Seven minutes into a Zoom court hearing on March 2 for an alleged assault charge, Prosecuting Attorney Deborah Davis correctly suspected the defendant was in the same apartment as the witness.
“The fact that she’s looking off to the side, and he’s moving around, I want some confirmation that she is safe before we continue,” Davis says during the stream.
Coby Harris of Sturgis City, Michigan, was facing charges of assault with intent to commit great bodily harm upon his girlfriend Mary Lindsey on the night of Feb 9. after an argument. Harris was out on bond, and the preliminary examination hearing held before District Court Judge Jeffrey Middleton was being live-streamed on YouTube.
The hearing starts with Davis questioning Lindsey on what happened the night of the argument, in which Lindsey gives short and hesitant answers. After asking Lindsey what happened when police officers arrived at her apartment, Davis looks concerned and pauses.
“Your honor, I have reason to believe that the defendant is in the same apartment as the complaining witness right now, and I’m extremely scared for her safety,” Davis says.
Middleton asks Lindsey for her location.
“I’m at a house,” Lindsey says. “It’s my house.”
The judge proceeds to ask Harris for his location, and he replies with a home on East Lafayette Street. Police are then sent to Lindsey’s house, and they can be heard knocking on her door in the middle of the hearing.
“Take your phone with you so that I know you’re OK,” Davis says. The recording shows Lindsey standing up, revealing blue curtains in the room behind her.
As Lindsey answers the door, Harris continually looks off-screen. When the judge asks Harris to show the address on the front of his house, he says he doesn’t have enough battery.
“Why?” Harris says. “I don’t even think this phone has the charge for that. I’m hooked up to this wall charger right here.”
After Harris’ eyes continue to dart off-screen, he can be seen standing up to reveal similar blue curtains behind him before he disappears from the call.
“We may need to adjourn this, your honor,” Davis says. “We would ask that his bond be canceled.”
It is soon revealed that Harris is at the same apartment, as Harris is seen being taken into custody by police. Davis places a hand on her face as Harris is arrested, and he appears to be using Lindsey’s phone.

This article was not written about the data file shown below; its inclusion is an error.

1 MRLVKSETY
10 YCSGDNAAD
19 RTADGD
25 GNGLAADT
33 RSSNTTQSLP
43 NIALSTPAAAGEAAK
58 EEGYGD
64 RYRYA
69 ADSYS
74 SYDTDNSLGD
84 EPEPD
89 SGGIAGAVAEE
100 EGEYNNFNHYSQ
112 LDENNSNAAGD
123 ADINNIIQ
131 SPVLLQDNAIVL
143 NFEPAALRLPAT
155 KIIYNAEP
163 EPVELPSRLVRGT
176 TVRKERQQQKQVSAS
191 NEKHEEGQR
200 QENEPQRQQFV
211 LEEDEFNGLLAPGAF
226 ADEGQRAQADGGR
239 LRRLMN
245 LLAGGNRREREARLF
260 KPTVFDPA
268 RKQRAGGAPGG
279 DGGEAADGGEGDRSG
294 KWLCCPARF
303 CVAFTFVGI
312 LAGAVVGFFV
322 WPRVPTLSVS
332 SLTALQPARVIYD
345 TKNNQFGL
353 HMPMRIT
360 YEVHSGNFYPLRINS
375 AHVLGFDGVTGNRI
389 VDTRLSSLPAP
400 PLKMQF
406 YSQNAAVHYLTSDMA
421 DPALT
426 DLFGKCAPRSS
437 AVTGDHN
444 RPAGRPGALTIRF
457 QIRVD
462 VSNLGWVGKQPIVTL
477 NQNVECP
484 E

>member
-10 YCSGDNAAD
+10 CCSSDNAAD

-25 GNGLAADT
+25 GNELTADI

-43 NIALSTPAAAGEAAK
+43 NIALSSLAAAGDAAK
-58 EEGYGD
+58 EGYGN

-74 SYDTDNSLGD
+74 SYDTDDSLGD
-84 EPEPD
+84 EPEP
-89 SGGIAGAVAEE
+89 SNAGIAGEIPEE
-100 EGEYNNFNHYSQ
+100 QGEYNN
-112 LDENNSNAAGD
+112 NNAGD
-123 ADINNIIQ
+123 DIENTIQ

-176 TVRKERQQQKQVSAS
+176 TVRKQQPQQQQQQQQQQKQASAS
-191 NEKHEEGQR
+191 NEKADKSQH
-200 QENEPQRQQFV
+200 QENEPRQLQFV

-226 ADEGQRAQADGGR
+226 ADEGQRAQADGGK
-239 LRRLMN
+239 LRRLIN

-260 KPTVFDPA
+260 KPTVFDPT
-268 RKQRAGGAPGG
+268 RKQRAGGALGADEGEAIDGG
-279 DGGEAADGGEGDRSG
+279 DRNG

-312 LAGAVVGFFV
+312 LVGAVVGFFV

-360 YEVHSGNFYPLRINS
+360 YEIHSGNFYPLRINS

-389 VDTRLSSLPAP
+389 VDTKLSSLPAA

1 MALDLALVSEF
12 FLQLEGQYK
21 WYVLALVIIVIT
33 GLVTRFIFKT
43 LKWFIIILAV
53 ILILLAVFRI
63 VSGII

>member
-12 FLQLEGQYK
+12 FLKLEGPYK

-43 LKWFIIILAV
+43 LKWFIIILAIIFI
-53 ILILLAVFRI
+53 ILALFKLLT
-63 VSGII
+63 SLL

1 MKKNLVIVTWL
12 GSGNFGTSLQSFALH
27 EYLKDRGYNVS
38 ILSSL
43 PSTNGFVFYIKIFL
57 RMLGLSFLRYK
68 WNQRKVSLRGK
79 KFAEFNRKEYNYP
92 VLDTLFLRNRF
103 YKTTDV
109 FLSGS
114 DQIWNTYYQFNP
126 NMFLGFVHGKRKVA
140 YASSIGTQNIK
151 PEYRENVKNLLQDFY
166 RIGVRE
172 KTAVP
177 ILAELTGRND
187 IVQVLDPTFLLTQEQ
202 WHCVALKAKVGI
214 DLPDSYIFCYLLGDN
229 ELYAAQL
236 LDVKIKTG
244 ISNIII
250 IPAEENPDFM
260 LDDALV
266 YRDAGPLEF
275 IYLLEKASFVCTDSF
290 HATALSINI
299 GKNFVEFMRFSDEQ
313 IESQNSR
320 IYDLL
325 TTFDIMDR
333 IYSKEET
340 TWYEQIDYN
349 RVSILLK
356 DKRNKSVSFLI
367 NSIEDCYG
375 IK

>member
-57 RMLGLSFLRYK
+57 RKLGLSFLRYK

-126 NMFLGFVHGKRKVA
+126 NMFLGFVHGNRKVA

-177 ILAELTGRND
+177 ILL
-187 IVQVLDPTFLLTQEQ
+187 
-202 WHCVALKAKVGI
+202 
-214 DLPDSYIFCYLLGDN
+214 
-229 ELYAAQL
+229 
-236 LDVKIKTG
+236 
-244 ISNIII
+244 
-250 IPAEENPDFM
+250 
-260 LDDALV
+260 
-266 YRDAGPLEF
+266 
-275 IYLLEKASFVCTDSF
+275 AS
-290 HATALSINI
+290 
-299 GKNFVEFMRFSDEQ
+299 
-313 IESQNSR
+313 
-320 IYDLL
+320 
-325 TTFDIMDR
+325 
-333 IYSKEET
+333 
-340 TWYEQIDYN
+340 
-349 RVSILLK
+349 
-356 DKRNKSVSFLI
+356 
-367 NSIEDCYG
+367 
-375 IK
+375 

“Your honor, me and Mary both don’t want the no-contact (order),” Harris says. “I’m sorry I lied to you.”
The judge interrupts him and tells him that the hearing is adjourned and that he will likely be charged with obstruction of justice as well.
“We’re serious as a heart attack. That’s the first time I ever had anybody sitting in the next room potentially intimidating,” the judge says before Harris interjects, claiming he never attacked Lindsey.
The judge says Harris shouldn’t say anything else. “You’ve hit bottom, and you’re continuing to dig,” the judge says.
Lindsey looks visibly upset when she reappears on the call, and Davis asks to be put in a breakout room with Lindsey over Zoom. Officers are directed to take Harris into custody on a bond violation, and the hearing gets rescheduled to March 16.
When everyone leaves the call, the judge speaks to someone off-camera, saying he knew something was wrong when Harris refused to show his address.
“It was right at that point that i knew we had problems.”
The YouTube comments on the video featuring the hearing are filled with praise for Davis.
“Not all saviors wear tunics,” a user commented.
Others said the incident should serve as an example as to why it’s important for professionals to be trained in recognizing signs of domestic violence.
“All defendants and plaintiffs in cases of abuse should have to walk out to their door and show the house/apartment number,” Marcelo Bellido commented.
Viewers also acknowledged the quick work of the officers who arrived at Lindsey’s door. Since the hearing was first streamed on March 2, the video has received more than 1.4 million views.
“This guy might be the only person in the world to figure out how to violate bond while showing up for court,” Nathan Lang commented.
If you are a victim of domestic abuse or want more information on domestic violence and resources for victims, contact the National Domestic Violence Hotlineonline or at 1-800-799-SAFE (7233).
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